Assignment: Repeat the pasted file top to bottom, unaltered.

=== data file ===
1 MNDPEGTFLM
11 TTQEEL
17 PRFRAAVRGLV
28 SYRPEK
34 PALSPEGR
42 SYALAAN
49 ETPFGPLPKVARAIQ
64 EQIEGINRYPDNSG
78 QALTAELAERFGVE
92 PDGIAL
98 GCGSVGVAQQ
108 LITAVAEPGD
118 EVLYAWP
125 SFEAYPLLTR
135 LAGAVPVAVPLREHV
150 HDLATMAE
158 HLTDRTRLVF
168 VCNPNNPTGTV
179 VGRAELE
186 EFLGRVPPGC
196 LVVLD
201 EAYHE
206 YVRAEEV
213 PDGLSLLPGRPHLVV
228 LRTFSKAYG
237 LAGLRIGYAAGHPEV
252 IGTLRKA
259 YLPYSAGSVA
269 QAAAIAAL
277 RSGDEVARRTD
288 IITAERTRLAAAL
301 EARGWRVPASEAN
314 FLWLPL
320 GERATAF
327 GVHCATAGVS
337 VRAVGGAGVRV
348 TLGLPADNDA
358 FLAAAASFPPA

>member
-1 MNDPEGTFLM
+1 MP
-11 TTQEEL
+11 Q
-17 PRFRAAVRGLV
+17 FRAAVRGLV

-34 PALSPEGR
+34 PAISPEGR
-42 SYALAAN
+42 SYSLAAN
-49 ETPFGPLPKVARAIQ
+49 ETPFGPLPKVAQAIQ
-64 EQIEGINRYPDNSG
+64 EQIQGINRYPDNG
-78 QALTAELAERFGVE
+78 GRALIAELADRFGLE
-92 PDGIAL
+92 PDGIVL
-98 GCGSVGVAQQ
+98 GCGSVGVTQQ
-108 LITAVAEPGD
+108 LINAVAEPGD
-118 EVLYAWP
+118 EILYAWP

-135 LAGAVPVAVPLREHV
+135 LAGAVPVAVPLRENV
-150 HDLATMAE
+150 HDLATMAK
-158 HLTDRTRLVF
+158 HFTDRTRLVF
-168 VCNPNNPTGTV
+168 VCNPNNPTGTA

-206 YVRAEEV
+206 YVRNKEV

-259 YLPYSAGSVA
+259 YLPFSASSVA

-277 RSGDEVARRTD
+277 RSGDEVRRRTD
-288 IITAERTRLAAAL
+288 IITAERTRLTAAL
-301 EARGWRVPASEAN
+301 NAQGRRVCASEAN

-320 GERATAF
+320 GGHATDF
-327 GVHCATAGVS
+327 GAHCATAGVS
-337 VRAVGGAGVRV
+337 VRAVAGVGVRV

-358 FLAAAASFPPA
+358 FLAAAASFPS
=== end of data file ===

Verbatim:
1 MNDPEGTFLM
11 TTQEEL
17 PRFRAAVRGLV
28 SYRPEK
34 PALSPEGR
42 SYALAAN
49 ETPFGPLPKVARAIQ
64 EQIEGINRYPDNSG
78 QALTAELAERFGVE
92 PDGIAL
98 GCGSVGVAQQ
108 LITAVAEPGD
118 EVLYAWP
125 SFEAYPLLTR
135 LAGAVPVAVPLREHV
150 HDLATMAE
158 HLTDRTRLVF
168 VCNPNNPTGTV
179 VGRAELE
186 EFLGRVPPGC
196 LVVLD
201 EAYHE
206 YVRAEEV
213 PDGLSLLPGRPHLVV
228 LRTFSKAYG
237 LAGLRIGYAAGHPEV
252 IGTLRKA
259 YLPYSAGSVA
269 QAAAIAAL
277 RSGDEVARRTD
288 IITAERTRLAAAL
301 EARGWRVPASEAN
314 FLWLPL
320 GERATAF
327 GVHCATAGVS
337 VRAVGGAGVRV
348 TLGLPADNDA
358 FLAAAASFPPA

>member
-1 MNDPEGTFLM
+1 MP
-11 TTQEEL
+11 Q
-17 PRFRAAVRGLV
+17 FRAAVRGLV

-34 PALSPEGR
+34 PAISPEGR
-42 SYALAAN
+42 SYSLAAN
-49 ETPFGPLPKVARAIQ
+49 ETPFGPLPKVAQAIQ
-64 EQIEGINRYPDNSG
+64 EQIQGINRYPDNG
-78 QALTAELAERFGVE
+78 GRALIAELADRFGLE
-92 PDGIAL
+92 PDGIVL
-98 GCGSVGVAQQ
+98 GCGSVGVTQQ
-108 LITAVAEPGD
+108 LINAVAEPGD
-118 EVLYAWP
+118 EILYAWP

-135 LAGAVPVAVPLREHV
+135 LAGAVPVAVPLRENV
-150 HDLATMAE
+150 HDLATMAK
-158 HLTDRTRLVF
+158 HFTDRTRLVF
-168 VCNPNNPTGTV
+168 VCNPNNPTGTA

-206 YVRAEEV
+206 YVRNKEV

-259 YLPYSAGSVA
+259 YLPFSASSVA

-277 RSGDEVARRTD
+277 RSGDEVRRRTD
-288 IITAERTRLAAAL
+288 IITAERTRLTAAL
-301 EARGWRVPASEAN
+301 NAQGRRVCASEAN

-320 GERATAF
+320 GGHATDF
-327 GVHCATAGVS
+327 GAHCATAGVS
-337 VRAVGGAGVRV
+337 VRAVAGVGVRV

-358 FLAAAASFPPA
+358 FLAAAASFPS